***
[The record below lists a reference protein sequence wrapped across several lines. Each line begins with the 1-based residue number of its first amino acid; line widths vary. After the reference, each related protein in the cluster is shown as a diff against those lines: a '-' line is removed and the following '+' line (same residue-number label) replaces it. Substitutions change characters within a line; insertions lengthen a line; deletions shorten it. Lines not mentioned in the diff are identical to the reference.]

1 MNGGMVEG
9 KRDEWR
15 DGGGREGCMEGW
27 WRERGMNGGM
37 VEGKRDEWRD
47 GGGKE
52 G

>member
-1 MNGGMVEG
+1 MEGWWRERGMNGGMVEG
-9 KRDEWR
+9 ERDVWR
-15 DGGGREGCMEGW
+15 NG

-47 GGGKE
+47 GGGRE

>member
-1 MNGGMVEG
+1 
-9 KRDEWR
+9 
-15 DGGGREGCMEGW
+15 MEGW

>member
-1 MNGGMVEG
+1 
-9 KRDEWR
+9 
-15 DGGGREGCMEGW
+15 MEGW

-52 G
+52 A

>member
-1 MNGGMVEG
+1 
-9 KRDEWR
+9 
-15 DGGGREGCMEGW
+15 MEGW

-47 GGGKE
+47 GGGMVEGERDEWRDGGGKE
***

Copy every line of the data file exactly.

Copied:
[The record below lists a reference protein sequence wrapped across several lines. Each line begins with the 1-based residue number of its first amino acid; line widths vary. After the reference, each related protein in the cluster is shown as a diff against those lines: a '-' line is removed and the following '+' line (same residue-number label) replaces it. Substitutions change characters within a line; insertions lengthen a line; deletions shorten it. Lines not mentioned in the diff are identical to the reference.]

1 MNGGMVEG
9 KRDEWR
15 DGGGREGCMEGW
27 WRERGMNGGM
37 VEGKRDEWRD
47 GGGKE
52 G

>member
-1 MNGGMVEG
+1 MEGWWRERGMNGGMVEG
-9 KRDEWR
+9 ERDVWR
-15 DGGGREGCMEGW
+15 NG

-47 GGGKE
+47 GGGRE

>member
-1 MNGGMVEG
+1 
-9 KRDEWR
+9 
-15 DGGGREGCMEGW
+15 MEGW

>member
-1 MNGGMVEG
+1 
-9 KRDEWR
+9 
-15 DGGGREGCMEGW
+15 MEGW

-52 G
+52 A

>member
-1 MNGGMVEG
+1 
-9 KRDEWR
+9 
-15 DGGGREGCMEGW
+15 MEGW

-47 GGGKE
+47 GGGMVEGERDEWRDGGGKE